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New York State & Local Tax Update: December 2015

Posted 12:00 PM by

New York Tax Update

New York Updates Metropolitan Commuter Transportation Mobility Tax Publication

The New York State Department of Taxation and Finance has updated Publication 420, a guide to the metropolitan commuter transportation mobility tax (MCTMT), to provide guidance on computing, reporting and paying the MCTMT for tax years beginning on or after Jan. 1, 2015.

Publication 420 defines terms; provides applicable MCTMT rates; discusses the computation of payroll expense, filing requirements, penalties and interest, and collection matters; and examines how the MCTMT is treated on New York state tax returns.

Additionally, the publication addresses issues that are relevant to self-employed individuals, including:

  • How individuals must estimate MCTMT payments
  • What is considered net earnings from self-employment
  • Rules governing MCTMT returns for the self-employed

Finally, the publication examines special rules for partnerships and partners, including:

  • Estimating MCTMT payments made on behalf of nonresident individual partners
  • The group MCTMT return application process
  • Group estimated MCTMT payment requirements, and related issues

New York Issues Ruling on Taxability of Capital Improvements

Per a ruling In the Matter of the Petition of Sweet Construction Corp., the taxpayer failed to show that the construction services performed qualified as tax-exempt capital improvements.

While the taxpayer provided certificates of capital improvements (Forms ST-124), the certificates and invoices attached to forms ST-124 provided insufficient information to determine if the work qualified as capital improvements.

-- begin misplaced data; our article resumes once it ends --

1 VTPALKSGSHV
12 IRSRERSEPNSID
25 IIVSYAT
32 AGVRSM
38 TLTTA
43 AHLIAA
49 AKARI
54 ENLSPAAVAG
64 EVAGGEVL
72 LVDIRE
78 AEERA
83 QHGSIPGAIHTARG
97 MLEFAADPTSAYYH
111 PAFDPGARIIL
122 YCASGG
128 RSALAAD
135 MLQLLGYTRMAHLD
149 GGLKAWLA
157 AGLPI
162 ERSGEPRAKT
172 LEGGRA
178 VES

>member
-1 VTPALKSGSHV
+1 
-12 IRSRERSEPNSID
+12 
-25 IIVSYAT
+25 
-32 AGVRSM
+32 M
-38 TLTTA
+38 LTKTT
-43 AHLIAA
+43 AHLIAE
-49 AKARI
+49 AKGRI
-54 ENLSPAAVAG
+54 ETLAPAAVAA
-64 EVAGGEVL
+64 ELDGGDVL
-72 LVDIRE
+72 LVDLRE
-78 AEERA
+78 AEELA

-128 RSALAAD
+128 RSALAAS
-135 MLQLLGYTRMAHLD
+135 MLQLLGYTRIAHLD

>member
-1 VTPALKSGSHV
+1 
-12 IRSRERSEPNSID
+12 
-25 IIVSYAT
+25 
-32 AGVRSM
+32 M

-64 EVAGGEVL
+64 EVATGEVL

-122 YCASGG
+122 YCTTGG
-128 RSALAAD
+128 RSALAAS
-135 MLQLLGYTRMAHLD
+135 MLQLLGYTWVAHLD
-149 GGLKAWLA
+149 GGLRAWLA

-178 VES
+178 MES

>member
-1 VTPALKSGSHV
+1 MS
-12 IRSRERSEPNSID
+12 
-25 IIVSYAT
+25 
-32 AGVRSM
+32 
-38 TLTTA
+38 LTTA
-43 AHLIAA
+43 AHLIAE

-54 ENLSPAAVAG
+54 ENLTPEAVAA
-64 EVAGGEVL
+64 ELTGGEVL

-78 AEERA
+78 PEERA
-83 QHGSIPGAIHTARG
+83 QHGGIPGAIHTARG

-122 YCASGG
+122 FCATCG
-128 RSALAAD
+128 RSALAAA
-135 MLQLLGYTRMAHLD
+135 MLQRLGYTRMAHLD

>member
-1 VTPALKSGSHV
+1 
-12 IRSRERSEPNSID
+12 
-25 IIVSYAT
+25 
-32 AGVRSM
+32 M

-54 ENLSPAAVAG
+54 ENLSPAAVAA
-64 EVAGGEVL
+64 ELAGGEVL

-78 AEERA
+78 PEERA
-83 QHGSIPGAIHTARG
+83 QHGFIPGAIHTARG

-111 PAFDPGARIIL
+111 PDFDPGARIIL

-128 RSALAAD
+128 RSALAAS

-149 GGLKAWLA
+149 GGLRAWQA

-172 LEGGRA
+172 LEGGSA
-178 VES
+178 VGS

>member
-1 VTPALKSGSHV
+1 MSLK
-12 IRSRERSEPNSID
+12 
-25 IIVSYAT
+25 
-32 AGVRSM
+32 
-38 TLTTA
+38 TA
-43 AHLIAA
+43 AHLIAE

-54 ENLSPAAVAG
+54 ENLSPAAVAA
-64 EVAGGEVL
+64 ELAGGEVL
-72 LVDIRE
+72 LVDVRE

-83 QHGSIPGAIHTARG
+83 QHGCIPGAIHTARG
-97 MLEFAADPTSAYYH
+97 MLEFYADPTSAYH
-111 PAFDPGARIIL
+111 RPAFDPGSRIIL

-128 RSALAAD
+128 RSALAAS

In the absence of any detailed description regarding the work performed, the taxpayer failed to demonstrate that the work they performed qualified as nontaxable capital improvements.

New York Issues Ruling on Officer Responsibility

Per a ruling In the Matter of the Petitions of Martin M Hopwood, Jr., the taxpayer willfully failed to “collect, truthfully account for and pay over” withholding taxes as an officer and shareholder of a mechanical contracting business. The administrative law judge found that the taxpayer's actions were willful for a variety of reasons, including:

  • Continuing the company's business operations despite financial difficulties
  • No effort made to cease a financially burdensome contract, alleviating further tax liabilities on that contract
  • Filing and reporting withheld taxes, but did not remit those taxes

The record revealed little evidence demonstrating that the taxpayer made any effort to ensure the requisite tax payments were made to the state. The administrative law judge further sustained the imposition of late payment penalties on the taxes due.

About the Author
Donna Niesen is a partner in Katz, Sapper & Miller’s State and Local Tax Group. Donna helps keep clients up-to-date on the multitude of tax rules and requirements in all 50 states. She guides them in the right direction as they address the complex issues that emerge on both the state and local levels. Connect with her on LinkedIn.

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